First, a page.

metal decorating alkyd resins
    melamine resins
    mineral oil
    publication gravure modified rosin
    hydrocarbon resins
    packaging gravure
    nitrated cellulose
    polyvinyl acetate
    polyamide resins
    mineral spirits
    water based flexo,
    packaging gravure
    maleic resins
    acrylic resins


    make up only a few percent of the total ink, but may have tremendous effects on the performance of the ink. They are the best part of the manufacturers' know how.

    Additives include

    Optical brighteners

    are used to make inks more brillant.

    They are fluorescent chemicals similar to fluorescent pigments; they absorb ultraviolet light and usually transform the energy contained into blue or bluish-green light.

    As the eye (or the brain) regards bluish white as particularly white, such inks are perceived as extremely brillant.


    usually are cobalt or manganese compounds. These heavy metals act as catalysts to accelerate oxdative drying.

    Anti-skinning agents

    are employed to prevent the ink from drying on the printing machine.

    For this purpose, among others, phenols are empolyed. These chemicals are more readily oxidized than the drying oils contained in the ink and consume the oxygen. So the drying of the ink does not start until the anti-skinning agent is exhausted - even if the printer would like them to do so now.

    Thixotropy promoters

    diagram of agitation

    Finely dispersed silicic acid hydrated castor oil
    silicic acid

    Substance Example
    finely dispersed silicid acid Aerosil
    modified sheet mica Bentone
    hydrated castor oil Thicatrol ST

    Aerosil 200: medium particle diameter: 12 nm
      specific surface: 200 m²/g
      preparation: burning of volatile silicon compounds

    Adhesion promoters

    Titanium chelates, among others, from chemical bonds between binder and printing stock. Both must contain hydroxyl (-OH) groups.


    P-OH + Ti(acac)2 (OR)2 ---> P-Ti(acac)2 OR + ROH

    P-OTi(acac)2 OR + P-OH ---> P-O-Ti(acac)2 O-P + ROH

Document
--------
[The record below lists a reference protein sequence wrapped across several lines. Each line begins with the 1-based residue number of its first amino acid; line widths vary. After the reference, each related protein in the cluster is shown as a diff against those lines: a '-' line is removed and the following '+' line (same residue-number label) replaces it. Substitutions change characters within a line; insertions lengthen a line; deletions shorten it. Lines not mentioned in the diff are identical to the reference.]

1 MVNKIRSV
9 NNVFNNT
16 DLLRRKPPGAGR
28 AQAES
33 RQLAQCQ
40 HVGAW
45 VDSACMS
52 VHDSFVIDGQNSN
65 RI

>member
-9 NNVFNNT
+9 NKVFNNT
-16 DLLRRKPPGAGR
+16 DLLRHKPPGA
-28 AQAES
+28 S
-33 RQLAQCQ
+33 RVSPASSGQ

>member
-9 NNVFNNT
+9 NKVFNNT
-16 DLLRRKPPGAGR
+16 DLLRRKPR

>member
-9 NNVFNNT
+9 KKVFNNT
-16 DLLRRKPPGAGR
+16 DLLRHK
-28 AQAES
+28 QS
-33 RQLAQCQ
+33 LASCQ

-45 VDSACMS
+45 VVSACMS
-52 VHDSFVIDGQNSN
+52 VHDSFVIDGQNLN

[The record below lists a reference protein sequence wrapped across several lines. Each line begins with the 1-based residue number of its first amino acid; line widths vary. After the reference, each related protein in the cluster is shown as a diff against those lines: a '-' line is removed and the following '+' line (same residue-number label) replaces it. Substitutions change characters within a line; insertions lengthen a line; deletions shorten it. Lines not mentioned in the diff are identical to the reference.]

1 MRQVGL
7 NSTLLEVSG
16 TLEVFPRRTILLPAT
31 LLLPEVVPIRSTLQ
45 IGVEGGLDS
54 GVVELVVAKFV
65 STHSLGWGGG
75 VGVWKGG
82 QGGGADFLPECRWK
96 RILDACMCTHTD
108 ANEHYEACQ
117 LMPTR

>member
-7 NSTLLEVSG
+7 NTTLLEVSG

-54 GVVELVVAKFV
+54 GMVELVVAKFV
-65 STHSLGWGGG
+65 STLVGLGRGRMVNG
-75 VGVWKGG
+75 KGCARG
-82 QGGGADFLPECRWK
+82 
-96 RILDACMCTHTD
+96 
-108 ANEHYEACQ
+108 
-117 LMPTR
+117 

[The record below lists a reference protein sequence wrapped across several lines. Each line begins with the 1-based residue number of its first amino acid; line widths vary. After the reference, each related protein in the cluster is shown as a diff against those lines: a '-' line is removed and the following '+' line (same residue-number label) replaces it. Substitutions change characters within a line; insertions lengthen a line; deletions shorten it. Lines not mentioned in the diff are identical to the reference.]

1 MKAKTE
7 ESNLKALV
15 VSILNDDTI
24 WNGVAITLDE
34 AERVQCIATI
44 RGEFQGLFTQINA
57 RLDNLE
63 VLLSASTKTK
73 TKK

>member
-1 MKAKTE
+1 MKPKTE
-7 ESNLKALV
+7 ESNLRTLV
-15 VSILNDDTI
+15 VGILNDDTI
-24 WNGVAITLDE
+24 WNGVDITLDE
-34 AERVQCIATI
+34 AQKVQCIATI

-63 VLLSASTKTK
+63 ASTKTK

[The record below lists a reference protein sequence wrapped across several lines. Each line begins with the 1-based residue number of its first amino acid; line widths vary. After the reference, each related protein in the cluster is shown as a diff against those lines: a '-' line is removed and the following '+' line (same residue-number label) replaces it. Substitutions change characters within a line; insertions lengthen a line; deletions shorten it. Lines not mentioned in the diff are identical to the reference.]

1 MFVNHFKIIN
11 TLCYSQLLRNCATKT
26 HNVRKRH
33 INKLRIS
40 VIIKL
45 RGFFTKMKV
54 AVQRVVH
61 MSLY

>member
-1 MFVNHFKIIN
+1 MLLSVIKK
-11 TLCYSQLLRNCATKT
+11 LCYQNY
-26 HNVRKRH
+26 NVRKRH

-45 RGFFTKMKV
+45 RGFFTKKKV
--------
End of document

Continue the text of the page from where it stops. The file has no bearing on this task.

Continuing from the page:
Example: P-OH is a pretreated polyethylene foil
      R-OH is a modified cellulose binder


    may be natural or synthetic in nature. They are employed to improve mar-resistance, slip and water repellancy of the print.

    The term "wax" is used for any material suitable for these purposes, whatever its chemical nature (polyethylene waxes, other hydrocarbon waxes, teflon waxes, beeswax, carnauba wax,etc.)
    Waxes are usually employed as pastes.


    are used to make the dried film of printing ink more flexible.

    Their mode of action has been explained in the general polymer section. The plasticizers used in printing inks usually are esters of medium sized alcohols with phthalic acid (dioctyl phthalate, DOP, being the most important of all), citric acid, stearic acid, etc.


    are employed to reduce surface tension and thus to minimze wetting problems, especially with difficult printing stocks.

    Defoaming agents

    may become necessary if surfactants are contained in the ink. Usually silicones are employed.


    prevent microbial degradation of printing inks.

    Conditions in a printing ink are not so hostile to microbial life as one might expect. This is particularly true for water-based inks.


    do not prevent, but mask unpleasant odours.

    Some manufactureres even add peppermint, lavender, or vanillin aroma to their inks.

    Micro-encapsulated perfumes

    may be liberated by rubbing the print with one's nail. They are usually contained in coatings. So a print of roses smells of roses, etc.
    These inks, however, lose their fragrance fairly quick.

               Copyright © 1997     gomail Feedback     Updated on: 20. January 1998